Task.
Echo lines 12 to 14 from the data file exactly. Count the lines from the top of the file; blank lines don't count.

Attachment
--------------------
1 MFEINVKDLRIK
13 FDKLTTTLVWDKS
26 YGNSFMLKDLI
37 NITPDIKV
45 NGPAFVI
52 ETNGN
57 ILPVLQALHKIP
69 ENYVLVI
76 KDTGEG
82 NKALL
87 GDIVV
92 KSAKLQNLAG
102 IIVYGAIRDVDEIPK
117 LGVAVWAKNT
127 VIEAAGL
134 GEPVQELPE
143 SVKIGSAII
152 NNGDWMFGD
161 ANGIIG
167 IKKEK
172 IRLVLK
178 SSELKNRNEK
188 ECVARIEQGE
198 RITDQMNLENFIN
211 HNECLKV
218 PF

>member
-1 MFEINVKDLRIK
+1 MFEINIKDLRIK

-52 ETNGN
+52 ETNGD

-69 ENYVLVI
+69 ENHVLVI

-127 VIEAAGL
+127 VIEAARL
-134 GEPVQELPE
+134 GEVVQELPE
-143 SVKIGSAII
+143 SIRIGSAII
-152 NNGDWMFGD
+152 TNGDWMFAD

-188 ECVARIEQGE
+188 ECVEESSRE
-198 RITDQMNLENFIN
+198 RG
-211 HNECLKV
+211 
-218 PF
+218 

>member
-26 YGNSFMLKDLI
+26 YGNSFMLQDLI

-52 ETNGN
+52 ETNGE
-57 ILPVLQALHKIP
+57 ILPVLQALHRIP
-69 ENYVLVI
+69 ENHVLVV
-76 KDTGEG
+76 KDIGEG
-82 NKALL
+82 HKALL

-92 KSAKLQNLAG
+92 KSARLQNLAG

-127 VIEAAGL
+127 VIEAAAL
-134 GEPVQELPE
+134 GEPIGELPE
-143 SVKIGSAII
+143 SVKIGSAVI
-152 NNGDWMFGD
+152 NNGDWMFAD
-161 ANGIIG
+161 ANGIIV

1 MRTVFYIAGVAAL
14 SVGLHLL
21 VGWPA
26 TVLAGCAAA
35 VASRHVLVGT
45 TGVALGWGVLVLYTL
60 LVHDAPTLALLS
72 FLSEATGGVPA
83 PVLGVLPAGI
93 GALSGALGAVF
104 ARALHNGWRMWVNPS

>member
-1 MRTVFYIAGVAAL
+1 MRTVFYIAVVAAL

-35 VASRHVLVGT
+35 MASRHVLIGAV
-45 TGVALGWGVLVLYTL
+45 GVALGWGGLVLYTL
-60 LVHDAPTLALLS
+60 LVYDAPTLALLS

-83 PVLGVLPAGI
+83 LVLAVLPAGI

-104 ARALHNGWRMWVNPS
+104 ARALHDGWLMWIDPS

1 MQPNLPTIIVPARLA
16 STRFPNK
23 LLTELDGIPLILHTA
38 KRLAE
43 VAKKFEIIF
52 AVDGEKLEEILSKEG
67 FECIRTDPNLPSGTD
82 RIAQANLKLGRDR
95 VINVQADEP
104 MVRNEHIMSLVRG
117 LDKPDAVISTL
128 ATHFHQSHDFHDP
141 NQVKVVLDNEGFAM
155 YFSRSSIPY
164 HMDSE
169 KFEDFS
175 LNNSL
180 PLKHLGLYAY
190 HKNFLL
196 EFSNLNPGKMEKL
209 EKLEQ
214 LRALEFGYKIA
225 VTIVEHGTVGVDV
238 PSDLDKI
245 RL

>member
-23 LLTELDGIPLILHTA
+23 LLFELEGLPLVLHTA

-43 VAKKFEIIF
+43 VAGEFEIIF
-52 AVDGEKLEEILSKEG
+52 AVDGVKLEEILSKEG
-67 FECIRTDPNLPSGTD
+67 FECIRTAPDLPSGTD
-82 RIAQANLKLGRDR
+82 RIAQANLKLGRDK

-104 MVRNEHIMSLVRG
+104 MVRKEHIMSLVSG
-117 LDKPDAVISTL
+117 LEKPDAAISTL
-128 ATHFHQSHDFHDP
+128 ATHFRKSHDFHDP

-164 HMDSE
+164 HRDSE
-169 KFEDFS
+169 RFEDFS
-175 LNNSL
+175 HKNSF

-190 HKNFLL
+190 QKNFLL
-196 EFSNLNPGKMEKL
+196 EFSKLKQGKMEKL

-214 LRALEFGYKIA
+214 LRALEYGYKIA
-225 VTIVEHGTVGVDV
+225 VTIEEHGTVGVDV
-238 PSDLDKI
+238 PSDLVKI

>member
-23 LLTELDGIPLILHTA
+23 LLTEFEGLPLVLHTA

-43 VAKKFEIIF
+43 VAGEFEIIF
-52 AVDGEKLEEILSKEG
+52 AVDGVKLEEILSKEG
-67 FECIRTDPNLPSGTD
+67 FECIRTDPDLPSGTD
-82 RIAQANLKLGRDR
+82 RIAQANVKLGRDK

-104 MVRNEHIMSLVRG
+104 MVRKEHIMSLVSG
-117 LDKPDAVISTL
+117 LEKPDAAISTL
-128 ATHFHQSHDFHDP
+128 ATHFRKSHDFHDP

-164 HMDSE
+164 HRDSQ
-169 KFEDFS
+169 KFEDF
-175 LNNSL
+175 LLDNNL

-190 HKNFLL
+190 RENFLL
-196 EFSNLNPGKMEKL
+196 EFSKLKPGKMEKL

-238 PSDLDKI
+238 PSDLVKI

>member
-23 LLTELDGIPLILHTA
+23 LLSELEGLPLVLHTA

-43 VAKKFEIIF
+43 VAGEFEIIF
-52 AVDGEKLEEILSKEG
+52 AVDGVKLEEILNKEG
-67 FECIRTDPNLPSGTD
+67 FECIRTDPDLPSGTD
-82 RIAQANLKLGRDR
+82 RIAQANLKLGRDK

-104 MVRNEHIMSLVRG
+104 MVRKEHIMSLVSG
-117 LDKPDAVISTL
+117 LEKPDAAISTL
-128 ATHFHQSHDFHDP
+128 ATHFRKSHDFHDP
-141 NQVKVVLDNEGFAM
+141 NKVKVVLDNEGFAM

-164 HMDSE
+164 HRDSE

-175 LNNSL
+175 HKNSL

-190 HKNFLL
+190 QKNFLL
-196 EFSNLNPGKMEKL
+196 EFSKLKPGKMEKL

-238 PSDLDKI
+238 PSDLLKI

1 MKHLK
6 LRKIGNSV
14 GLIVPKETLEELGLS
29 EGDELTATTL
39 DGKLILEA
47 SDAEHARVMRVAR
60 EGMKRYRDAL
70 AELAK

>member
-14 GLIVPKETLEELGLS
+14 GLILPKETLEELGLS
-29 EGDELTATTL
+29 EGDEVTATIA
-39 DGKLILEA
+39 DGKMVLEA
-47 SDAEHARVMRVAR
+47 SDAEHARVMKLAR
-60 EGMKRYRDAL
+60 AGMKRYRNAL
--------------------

92 KSAKLQNLAG
102 IIVYGAIRDVDEIPK
117 LGVAVWAKNT